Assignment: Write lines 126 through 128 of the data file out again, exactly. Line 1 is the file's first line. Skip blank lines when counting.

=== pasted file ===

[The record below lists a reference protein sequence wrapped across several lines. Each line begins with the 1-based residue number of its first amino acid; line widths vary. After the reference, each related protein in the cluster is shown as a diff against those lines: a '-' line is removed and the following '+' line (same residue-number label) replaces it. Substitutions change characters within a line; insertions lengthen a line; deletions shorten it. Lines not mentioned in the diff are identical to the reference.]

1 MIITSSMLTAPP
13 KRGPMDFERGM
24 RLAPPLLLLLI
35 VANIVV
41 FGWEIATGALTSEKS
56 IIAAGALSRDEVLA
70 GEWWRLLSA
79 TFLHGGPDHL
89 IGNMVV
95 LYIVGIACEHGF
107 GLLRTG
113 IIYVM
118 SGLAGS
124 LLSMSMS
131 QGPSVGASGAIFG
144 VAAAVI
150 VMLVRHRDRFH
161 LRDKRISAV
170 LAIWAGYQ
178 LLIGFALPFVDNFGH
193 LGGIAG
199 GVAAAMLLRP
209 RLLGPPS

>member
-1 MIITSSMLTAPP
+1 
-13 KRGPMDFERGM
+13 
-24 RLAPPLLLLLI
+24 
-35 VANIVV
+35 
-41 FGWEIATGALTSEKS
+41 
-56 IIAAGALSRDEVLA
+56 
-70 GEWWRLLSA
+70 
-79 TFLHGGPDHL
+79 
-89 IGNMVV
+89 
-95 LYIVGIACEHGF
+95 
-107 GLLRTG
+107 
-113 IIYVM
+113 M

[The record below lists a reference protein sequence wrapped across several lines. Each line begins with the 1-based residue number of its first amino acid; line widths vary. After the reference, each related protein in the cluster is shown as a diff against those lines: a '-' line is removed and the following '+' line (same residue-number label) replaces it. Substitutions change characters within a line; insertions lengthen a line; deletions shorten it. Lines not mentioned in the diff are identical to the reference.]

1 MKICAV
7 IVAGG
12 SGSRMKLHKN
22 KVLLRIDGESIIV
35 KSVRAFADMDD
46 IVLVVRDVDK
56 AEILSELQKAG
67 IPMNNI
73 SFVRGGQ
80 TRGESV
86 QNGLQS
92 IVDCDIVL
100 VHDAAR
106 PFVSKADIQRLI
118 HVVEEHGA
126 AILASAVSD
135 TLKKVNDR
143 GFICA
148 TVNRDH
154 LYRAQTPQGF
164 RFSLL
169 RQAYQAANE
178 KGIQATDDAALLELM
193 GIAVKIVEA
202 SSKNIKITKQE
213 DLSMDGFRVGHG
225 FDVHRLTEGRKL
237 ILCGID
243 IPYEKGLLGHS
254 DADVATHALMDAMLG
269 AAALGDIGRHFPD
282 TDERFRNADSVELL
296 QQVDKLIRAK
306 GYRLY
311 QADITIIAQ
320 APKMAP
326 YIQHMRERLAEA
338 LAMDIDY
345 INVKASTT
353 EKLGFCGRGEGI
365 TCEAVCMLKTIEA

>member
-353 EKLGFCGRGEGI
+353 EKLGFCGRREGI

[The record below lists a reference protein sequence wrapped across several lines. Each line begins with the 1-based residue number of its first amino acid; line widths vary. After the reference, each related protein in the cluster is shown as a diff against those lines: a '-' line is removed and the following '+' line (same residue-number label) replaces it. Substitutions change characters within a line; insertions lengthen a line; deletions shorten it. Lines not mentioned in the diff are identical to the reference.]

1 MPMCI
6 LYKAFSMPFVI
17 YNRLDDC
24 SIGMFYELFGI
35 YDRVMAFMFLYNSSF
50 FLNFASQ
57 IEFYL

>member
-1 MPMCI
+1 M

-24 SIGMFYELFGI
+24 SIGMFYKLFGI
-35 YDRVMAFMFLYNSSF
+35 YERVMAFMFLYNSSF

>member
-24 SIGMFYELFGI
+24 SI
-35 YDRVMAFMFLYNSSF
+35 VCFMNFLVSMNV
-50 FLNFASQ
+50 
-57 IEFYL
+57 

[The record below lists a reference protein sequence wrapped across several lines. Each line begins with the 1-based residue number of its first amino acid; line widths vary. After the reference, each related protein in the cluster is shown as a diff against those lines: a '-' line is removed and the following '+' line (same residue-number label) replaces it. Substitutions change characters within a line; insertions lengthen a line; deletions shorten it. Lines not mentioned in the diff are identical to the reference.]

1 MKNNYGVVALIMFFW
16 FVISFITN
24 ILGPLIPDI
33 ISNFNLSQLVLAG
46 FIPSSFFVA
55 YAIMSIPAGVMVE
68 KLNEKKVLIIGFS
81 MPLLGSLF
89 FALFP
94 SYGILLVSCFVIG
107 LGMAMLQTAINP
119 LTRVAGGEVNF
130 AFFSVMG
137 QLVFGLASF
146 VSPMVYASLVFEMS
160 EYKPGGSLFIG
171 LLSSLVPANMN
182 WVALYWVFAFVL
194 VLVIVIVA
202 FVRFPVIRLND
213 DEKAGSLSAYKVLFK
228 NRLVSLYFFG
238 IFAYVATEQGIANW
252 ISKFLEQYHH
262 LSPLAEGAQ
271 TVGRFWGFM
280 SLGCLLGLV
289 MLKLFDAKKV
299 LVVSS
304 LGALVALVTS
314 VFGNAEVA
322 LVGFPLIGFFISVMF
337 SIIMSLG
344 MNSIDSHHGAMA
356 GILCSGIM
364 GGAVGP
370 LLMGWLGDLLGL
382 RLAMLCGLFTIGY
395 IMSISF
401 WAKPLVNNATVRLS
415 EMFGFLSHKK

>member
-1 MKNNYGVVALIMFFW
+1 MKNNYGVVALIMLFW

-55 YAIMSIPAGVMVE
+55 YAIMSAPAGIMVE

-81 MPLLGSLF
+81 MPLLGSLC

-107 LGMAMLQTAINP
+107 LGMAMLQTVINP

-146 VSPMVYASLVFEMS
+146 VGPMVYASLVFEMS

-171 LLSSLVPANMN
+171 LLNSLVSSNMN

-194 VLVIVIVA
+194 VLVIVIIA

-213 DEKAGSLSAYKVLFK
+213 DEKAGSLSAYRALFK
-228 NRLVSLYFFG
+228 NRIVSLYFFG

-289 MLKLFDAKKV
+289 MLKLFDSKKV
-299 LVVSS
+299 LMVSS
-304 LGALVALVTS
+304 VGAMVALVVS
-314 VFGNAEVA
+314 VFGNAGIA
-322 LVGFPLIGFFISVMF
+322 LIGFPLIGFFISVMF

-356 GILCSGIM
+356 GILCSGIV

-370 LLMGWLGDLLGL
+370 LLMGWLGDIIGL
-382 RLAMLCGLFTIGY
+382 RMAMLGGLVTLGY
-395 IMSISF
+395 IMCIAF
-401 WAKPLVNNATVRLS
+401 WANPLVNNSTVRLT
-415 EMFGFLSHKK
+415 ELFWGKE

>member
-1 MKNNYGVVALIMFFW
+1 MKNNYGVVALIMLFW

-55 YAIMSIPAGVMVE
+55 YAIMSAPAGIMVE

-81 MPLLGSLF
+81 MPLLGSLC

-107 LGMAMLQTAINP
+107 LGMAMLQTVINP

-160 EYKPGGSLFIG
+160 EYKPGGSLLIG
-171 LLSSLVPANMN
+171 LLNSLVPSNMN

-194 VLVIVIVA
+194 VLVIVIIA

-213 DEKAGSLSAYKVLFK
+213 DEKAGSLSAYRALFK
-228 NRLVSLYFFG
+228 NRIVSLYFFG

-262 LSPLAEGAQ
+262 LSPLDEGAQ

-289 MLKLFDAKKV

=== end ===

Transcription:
68 KLNEKKVLIIGFS
81 MPLLGSLF
89 FALFP